Of course, no Democrats are expected to back the bill so Republicans can only lose 22 votes from their own party if everyone in the House casts a vote.
Meanwhile, Kevin McCarthy seemed somewhat confident as well after leaving Paul Ryan's office last night.
“Would you have confidence? We’re going to pass it."
"We will be voting on the health care votes tomorrow. Because we have enough votes. It'll pass. It's a good bill."
That said, and to our great 'shock', House Minority Leader, Nancy Pelosi, continued to trash the new healthcare legislation, per CNN...
House Minority Leader Nancy Pelosi blasted the bill and decision to vote Thursday.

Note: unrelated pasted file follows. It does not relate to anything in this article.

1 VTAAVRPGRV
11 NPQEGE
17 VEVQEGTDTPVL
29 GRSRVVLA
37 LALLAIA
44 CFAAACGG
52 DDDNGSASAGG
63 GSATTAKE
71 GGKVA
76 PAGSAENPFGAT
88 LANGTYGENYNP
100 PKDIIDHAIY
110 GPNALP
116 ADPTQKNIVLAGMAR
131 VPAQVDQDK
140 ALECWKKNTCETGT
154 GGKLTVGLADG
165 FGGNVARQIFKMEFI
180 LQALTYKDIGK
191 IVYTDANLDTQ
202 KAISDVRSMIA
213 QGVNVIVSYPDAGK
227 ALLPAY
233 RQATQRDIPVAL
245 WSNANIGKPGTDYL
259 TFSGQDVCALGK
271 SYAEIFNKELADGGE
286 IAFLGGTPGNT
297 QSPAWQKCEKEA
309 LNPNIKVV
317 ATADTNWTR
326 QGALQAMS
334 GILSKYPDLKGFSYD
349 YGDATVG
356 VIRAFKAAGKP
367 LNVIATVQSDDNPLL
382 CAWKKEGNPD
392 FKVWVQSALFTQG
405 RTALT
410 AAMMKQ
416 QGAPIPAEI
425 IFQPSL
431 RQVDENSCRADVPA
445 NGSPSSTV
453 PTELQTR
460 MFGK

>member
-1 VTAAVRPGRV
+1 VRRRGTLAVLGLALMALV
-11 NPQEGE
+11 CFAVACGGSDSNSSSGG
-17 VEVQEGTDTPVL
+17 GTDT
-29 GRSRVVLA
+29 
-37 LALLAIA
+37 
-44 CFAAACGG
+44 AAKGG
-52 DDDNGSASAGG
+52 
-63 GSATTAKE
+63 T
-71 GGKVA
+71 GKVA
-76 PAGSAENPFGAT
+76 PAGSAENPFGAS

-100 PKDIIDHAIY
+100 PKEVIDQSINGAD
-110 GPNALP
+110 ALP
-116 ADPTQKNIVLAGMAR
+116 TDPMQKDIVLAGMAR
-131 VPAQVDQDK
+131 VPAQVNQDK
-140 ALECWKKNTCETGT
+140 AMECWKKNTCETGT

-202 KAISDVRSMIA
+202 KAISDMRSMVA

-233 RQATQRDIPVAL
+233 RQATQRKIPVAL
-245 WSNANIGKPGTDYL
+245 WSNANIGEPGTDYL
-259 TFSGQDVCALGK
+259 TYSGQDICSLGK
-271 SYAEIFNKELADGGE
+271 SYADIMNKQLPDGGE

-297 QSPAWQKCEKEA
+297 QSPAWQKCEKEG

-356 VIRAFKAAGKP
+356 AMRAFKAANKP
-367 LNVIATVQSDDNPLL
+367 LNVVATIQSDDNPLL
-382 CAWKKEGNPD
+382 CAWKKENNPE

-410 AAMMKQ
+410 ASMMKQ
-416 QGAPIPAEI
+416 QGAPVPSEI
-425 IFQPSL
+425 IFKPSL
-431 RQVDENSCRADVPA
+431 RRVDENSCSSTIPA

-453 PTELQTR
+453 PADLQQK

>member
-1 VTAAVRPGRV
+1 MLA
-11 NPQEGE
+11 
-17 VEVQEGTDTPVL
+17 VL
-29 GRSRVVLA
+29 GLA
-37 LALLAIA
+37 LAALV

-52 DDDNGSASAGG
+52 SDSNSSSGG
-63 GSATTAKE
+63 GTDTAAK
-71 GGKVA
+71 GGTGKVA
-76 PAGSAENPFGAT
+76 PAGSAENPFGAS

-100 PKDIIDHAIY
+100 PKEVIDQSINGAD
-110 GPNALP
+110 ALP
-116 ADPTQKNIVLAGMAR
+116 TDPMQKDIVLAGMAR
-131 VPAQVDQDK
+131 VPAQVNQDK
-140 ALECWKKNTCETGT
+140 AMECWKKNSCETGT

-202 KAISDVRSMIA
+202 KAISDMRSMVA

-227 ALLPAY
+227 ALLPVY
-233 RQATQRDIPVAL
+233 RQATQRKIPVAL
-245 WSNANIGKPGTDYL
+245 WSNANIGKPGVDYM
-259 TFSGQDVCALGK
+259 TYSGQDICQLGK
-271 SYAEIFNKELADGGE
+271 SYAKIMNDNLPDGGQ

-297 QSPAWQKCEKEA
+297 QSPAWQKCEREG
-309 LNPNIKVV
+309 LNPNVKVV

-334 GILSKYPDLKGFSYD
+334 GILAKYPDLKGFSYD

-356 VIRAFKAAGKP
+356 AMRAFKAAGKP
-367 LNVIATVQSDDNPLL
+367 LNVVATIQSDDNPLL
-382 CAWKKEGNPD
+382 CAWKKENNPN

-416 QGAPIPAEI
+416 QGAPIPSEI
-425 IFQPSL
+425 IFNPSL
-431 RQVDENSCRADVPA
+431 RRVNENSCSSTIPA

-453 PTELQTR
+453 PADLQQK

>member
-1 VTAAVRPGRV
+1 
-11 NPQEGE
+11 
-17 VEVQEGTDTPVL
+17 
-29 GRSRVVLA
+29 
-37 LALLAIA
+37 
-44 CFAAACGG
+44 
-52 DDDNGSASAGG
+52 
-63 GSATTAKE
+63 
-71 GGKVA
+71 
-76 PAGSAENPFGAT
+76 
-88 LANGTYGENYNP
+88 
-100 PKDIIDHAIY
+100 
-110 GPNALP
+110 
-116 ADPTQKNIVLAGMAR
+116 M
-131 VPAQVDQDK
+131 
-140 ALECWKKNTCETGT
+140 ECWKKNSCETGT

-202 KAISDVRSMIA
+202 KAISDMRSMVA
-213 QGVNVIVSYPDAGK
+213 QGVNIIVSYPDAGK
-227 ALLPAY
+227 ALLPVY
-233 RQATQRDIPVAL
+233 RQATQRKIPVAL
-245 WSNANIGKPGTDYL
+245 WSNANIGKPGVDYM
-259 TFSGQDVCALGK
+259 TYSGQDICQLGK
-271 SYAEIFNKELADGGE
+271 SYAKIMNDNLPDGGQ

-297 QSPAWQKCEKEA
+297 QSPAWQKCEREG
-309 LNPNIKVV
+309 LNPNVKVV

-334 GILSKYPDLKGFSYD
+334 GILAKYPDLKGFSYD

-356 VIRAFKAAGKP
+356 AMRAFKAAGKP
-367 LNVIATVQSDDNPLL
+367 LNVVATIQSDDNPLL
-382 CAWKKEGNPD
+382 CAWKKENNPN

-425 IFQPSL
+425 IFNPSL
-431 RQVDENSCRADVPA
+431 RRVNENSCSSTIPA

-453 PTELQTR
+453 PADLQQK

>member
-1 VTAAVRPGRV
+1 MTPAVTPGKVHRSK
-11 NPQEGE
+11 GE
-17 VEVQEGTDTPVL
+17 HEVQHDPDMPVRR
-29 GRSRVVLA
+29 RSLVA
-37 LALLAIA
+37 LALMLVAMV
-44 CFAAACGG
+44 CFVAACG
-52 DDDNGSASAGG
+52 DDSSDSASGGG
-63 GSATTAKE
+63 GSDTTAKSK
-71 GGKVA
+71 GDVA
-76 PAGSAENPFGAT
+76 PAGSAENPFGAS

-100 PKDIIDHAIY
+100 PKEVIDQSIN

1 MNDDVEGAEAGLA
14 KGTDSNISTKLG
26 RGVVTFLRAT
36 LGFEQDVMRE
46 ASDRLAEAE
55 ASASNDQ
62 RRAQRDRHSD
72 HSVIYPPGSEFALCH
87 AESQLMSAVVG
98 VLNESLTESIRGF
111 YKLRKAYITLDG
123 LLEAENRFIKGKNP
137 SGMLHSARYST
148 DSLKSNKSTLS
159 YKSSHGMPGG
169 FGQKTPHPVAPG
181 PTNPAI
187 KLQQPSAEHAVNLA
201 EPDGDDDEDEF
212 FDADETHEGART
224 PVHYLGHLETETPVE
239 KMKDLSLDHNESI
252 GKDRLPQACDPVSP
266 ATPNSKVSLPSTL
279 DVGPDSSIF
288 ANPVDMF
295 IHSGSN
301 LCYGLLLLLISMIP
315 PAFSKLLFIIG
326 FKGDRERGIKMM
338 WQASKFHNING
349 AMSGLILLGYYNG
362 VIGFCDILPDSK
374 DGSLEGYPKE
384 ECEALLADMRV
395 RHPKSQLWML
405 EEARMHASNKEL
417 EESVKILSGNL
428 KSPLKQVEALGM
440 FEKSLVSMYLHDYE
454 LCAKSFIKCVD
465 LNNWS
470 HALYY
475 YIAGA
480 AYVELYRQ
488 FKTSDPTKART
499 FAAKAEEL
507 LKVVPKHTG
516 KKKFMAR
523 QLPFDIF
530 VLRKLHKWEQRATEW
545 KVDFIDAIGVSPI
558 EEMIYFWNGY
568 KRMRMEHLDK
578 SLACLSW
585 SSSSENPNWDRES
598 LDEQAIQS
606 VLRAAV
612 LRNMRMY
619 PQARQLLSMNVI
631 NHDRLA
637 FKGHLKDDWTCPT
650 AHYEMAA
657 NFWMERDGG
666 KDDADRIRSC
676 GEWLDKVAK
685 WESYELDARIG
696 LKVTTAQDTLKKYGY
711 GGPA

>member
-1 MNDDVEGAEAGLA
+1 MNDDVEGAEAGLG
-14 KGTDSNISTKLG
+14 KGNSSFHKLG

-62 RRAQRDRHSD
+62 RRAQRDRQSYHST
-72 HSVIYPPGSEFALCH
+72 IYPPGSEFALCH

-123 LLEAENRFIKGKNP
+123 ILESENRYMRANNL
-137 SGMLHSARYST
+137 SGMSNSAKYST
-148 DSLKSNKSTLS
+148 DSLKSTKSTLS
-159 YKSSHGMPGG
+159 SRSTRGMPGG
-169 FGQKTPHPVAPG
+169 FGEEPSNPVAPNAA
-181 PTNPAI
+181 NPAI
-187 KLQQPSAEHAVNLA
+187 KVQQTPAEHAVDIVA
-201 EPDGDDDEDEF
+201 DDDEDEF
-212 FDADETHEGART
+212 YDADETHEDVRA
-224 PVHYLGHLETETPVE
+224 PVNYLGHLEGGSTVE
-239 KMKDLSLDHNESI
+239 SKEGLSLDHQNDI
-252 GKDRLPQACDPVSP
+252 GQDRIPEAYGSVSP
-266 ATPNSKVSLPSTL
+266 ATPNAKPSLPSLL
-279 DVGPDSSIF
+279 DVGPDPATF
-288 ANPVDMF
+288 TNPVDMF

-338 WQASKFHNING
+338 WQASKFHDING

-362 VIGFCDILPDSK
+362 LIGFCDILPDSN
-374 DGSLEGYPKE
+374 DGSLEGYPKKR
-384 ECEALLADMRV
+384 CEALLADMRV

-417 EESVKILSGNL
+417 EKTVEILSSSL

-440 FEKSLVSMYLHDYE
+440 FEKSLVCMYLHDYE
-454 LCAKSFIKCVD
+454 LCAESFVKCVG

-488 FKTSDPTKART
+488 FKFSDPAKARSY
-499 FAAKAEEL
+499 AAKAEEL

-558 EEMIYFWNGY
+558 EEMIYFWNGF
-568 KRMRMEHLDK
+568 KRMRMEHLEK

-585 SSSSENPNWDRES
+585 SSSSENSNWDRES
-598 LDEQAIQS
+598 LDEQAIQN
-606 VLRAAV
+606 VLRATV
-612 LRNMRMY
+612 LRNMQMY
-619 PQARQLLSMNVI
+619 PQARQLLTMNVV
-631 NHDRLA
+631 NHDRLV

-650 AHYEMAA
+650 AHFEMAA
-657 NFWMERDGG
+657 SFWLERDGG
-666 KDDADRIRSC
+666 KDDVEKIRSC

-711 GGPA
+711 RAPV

"Forcing a vote without a CBO score shows that Republicans are terrified of the public learning the full consequences of their plan to push Americans with pre-existing conditions into the cold," Pelosi said in a statement. "But tomorrow, House Republicans are going to tattoo this moral monstrosity to their foreheads, and the American people will hold them accountable."
... even though, as we pointed out yesterday, Obamacare exchanges around the country continue fail in epic fashion with the latest casualty coming in Iowa where the last large insurer, Medica, just announced they'll abandon the Iowa exchange in 2018 leaving pretty much the entire state without a single option for purchasing health insurance. Per the Des Moines Register: